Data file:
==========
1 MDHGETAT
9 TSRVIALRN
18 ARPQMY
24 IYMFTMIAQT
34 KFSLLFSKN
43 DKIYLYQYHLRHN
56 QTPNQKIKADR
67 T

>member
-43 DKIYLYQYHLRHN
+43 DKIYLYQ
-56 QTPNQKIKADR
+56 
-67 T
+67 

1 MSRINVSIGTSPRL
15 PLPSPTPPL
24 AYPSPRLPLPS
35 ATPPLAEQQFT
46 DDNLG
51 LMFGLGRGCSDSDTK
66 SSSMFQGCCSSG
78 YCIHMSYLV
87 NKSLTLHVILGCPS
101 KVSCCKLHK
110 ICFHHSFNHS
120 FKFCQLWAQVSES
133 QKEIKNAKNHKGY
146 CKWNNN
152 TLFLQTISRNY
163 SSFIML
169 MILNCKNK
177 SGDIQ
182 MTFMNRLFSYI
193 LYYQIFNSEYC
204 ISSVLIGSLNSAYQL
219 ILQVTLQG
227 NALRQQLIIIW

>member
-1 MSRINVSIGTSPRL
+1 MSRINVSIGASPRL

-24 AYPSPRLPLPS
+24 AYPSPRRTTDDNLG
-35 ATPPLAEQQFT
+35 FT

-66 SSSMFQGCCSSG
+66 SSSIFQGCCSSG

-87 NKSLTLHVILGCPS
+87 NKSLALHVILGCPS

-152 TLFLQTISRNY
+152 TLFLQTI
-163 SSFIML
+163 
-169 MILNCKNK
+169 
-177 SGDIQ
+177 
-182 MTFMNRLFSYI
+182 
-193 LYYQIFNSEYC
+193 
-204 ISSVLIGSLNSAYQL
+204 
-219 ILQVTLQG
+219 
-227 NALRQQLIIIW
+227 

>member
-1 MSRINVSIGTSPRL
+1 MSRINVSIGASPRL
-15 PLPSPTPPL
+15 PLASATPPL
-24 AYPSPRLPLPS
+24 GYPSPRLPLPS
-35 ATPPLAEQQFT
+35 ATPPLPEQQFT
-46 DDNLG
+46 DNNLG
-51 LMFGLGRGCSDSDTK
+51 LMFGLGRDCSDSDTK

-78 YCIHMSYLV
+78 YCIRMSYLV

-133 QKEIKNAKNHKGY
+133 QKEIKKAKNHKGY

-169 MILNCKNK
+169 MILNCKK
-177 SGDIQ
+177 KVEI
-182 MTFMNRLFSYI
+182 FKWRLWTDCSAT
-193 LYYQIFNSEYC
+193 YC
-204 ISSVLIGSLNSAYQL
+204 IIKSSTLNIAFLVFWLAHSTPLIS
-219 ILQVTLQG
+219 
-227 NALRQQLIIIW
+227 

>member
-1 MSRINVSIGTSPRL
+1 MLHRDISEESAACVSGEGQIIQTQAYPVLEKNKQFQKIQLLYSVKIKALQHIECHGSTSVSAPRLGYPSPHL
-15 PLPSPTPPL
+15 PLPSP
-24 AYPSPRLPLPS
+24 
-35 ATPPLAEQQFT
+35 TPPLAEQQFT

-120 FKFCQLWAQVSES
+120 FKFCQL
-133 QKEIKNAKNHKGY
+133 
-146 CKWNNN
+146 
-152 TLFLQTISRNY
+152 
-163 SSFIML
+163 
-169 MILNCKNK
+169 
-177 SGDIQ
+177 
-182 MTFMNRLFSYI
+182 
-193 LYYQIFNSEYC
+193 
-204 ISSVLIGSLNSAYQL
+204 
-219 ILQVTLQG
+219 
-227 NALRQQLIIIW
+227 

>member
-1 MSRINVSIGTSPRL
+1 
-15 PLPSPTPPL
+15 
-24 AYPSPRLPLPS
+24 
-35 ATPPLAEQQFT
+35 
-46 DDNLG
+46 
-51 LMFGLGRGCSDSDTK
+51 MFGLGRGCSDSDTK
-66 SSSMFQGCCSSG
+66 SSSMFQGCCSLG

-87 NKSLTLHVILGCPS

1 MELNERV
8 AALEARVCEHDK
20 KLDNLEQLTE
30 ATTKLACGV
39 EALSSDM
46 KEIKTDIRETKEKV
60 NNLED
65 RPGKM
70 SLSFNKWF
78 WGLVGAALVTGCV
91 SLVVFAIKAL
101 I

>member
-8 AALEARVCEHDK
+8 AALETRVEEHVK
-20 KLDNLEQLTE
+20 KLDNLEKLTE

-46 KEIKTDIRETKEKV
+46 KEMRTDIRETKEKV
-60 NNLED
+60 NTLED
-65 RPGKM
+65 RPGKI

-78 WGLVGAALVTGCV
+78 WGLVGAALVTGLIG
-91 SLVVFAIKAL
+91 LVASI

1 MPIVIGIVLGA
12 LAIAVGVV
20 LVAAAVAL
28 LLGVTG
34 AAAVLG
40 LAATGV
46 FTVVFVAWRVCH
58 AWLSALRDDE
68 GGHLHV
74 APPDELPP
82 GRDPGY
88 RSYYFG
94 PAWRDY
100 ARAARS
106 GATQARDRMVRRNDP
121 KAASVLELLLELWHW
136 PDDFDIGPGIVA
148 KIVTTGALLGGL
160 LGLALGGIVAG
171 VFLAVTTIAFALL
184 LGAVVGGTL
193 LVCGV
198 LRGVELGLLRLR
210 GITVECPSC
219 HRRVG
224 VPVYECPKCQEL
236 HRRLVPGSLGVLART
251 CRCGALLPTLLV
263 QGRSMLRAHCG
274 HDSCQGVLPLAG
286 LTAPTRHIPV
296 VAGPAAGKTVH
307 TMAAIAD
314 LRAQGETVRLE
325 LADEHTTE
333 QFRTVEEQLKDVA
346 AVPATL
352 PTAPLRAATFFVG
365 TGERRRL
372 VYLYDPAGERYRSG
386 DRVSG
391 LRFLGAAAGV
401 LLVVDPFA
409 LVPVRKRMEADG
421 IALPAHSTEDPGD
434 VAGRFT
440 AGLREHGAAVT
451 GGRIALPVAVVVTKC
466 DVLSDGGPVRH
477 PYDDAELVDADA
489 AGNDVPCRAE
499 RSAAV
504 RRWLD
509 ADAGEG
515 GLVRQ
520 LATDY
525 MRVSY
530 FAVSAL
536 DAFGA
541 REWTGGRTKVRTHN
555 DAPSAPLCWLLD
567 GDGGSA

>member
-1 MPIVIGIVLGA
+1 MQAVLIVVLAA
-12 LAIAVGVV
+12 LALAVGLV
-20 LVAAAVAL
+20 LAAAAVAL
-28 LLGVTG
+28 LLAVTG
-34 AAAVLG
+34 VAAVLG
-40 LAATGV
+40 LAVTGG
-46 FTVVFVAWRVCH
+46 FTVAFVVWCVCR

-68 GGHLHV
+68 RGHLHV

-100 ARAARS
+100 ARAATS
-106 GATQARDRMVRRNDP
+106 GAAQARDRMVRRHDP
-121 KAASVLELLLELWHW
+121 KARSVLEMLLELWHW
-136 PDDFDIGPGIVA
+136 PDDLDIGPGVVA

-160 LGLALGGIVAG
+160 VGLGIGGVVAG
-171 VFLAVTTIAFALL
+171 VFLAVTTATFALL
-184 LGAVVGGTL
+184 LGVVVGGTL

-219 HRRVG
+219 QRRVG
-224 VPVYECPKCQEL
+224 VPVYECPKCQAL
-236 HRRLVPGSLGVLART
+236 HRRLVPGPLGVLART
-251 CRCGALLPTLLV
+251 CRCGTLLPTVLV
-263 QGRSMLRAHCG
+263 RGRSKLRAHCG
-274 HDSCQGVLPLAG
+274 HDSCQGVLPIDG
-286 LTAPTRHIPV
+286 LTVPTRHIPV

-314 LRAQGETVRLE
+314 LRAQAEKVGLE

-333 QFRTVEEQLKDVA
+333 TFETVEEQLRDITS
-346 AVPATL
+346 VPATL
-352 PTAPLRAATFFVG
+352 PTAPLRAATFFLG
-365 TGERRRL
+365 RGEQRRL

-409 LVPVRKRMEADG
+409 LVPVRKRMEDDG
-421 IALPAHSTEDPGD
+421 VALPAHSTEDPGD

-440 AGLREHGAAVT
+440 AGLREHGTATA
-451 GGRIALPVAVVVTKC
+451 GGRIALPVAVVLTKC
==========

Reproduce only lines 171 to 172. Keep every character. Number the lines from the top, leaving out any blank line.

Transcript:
-78 WGLVGAALVTGCV
+78 WGLVGAALVTGLIG